A United flight out of Denver made national news on February 20 when large metal parts fell off the Boeing 777-200 jet just after takeoff. According to local news, parts were spread over at least three neighborhoods in the Broomfield suburb. The largest piece was a cowling ring that fell into a resident’s front yard. Fortunately, there were no confirmed injuries.
According to the Federal Aviation Administration (FAA), the Pratt & Whitney 4000 series engine turbines failed as the plane ascended after takeoff just after 1 p.m. local time. Eyewitnesses claimed they heard a loud noise and what looked like the plane going down. A passenger on the flight filmed the faulty engine on fire. The plane was able to make a safe emergency landing at Denver International Airport.
The 777 models were subsequently grounded as investigators did their work. In the meantime, there are reports that Boeing had previously expressed concern over the jet engine’s protective cowling (cover) before the incident in Denver – a 20218 flight from San Francisco to Honolulu also lost an engine cowl. However, again, no one was hurt, and the plane landed safely.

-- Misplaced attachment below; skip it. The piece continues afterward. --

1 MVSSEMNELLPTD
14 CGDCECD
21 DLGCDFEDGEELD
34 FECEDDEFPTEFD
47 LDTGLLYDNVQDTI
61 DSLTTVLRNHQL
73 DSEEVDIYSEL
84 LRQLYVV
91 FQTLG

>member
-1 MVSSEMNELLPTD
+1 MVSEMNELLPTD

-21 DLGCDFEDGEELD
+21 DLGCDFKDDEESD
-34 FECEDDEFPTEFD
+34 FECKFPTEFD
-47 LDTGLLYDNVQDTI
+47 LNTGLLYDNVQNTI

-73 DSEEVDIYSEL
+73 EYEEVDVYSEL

According to experts, the engine’s safety design had focused on safely ejecting broken turbine blades out the back of the engine. Still, the two incidents noted here indicate that the blades shot forward and damaged the cowling.
An ongoing danger
It is cause for concern that Boeing, Pratt and Whitney and FAA officials were aware of the potential dangers of the plane’s engine, but no one took concrete steps to resolve the matter. Moving forward, involved parties will need to work faster on this issue if they want to avoid a crash or lethal incident. If they do not, the businesses could face serious legal problems.